1. Wikipedia. Shapley value.

Bloom’s result relating ITT and TOT

Consider the randomized controlled trial (RCT) setup with non-compliance, i.e. those who are offered the treatment can choose to take the treatment or refuse it. For each individual i, define the dummy variables

\begin{aligned} Z_i &= 1 \{ \text{individual i is assigned to treatment} \}, \\  D_i &= 1 \{ \text{individual i actually takes the treatment} \}. \end{aligned}

Let Y_{1i} denote the potential outcome for individual i if the treatment is taken (i.e. D_i = 1), Y_{0i} denote the potential outcome for individual i if the treatment is not taken (i.e. D_i = 0), and Y_i denote the outcome that is actually observed for individual i.

There are several quantities that might be of interest to the researcher. The first is known as the intention-to-treat effect (ITT), which is defined as

\text{ITT} = \mathbb{E} [Y_i \mid Z_i = 1] - \mathbb{E}[Y_i \mid Z_i = 0].

It is simply the average difference in outcomes for those who were assigned to treatment and those who were assigned to control. Another quantity that might be of interest is the effect of treatment on the treated (TOT), defined as

\text{TOT} = \mathbb{E}[Y_{1i} - Y_{0i} \mid D_i = 1].

Bloom’s result connects these two quantities via a simple equation if a bunch of assumptions hold. The assumptions are going to require more notation, so before giving the full technical result here is the result stated informally:

\begin{aligned} TOT = \dfrac{ITT}{Compliance}. \end{aligned}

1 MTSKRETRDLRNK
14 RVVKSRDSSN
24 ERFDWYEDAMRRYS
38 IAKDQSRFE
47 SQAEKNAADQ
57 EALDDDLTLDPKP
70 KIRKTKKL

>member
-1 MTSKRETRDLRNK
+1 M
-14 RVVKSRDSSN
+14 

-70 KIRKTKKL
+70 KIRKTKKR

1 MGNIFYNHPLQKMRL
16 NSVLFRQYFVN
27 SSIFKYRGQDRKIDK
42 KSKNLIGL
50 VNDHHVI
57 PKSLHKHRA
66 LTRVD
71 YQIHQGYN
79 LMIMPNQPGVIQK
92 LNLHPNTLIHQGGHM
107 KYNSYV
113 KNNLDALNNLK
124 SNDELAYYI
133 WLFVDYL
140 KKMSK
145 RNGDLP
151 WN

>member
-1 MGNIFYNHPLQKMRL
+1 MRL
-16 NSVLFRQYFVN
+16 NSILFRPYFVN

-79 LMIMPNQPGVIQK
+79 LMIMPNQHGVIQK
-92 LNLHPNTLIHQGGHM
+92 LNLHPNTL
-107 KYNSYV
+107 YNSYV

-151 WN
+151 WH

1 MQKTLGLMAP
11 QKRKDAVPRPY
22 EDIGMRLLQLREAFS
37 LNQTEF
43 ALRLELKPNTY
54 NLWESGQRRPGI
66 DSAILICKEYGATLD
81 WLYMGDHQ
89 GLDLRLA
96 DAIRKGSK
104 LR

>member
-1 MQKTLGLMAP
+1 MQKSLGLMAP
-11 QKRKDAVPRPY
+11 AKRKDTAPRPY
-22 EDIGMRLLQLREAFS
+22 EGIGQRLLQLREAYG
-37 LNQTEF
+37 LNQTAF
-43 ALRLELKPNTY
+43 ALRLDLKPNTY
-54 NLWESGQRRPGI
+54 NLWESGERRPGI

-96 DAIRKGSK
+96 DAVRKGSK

Now to define the additional quantities needed for the technical result:

  1. Y_i(d, z) is the potential outcome for individual i if D_i = d (did they actually take the treatment?) and Z_i = z (were they assigned treatment?).
  2. D_{1i} is individual i‘s treatment status when Z_i = 1, and D_{0i} is individual i‘s treatment status when Z_i = 0.

Theorem (Bloom’s result). Assume that:

  1. (Independence) \{ Y_i(D_{1i}, 1), Y_i(D_{0i}, 0), D_{1i}, D_{0i} \} \perp \!\!\! \perp Z_i.
  2. (Exclusion) Y_i(d, 0) = Y_i(d, 1) := Y_{di} for d = 0, 1.
  3. (First stage) \mathbb{E}[D_{1i} - D_{0i}] \neq 0.
  4. (Monotonicity) D_{1i} - D_{0i} \geq 0 for all i, or vice versa.
  5. (No assigned controls get treatment) \mathbb{P} \{ D_i = 1 \mid Z_i = 0\} = 0.


\begin{aligned} \mathbb{E}[Y_{1i} - Y_{0i} \mid D_i = 1] = \dfrac{\mathbb{E}[Y_i \mid Z_i = 1] - \mathbb{E}[Y_i \mid Z_i = 0]}{\mathbb{P} \{ D_i = 1 \mid Z_i = 1\} }. \end{aligned}

The proof involves some manipulation of conditional expectations and can be found in Reference 1. See this one-pager for an example relating ITT and TOT.


  1. Angrist, J. D., and Pischke, J.-S. (2009). Mostly harmless econometrics (Section 4.4.3, p164).

General formula for the asymptotic covariance of the OLS estimator

This post derives the general formula for the covariance of the ordinary least squares (OLS) estimator.

Imagine we are in the regression setup with design matrix {\bf X} \in \mathbb{R}^{n \times p} and response {\bf y} \in \mathbb{R}^n. Let {\bf x}_i \in \mathbb{R}^p and y_i \in \mathbb{R} denote the ith row of \bf X and the ith element of \bf y respectively. We can always make the following decomposition:

y_i = \mathbb{E} [y_i \mid {\bf x_i}] + \varepsilon_i,

where \mathbb{E}[\varepsilon_i \mid {\bf x_i}] = 0 and \varepsilon is uncorrelated with any function of {\bf x}_i. (This is Theorem 3.1.1 of Reference 1.)

The population regression function approximates y_i as {\bf x}_i^T \beta, where \beta solves the minimization problem

\beta = \text{argmin}_b \: \mathbb{E} \left[ (y_i - {\bf x}_i^T b)^2 \right].

It can be shown that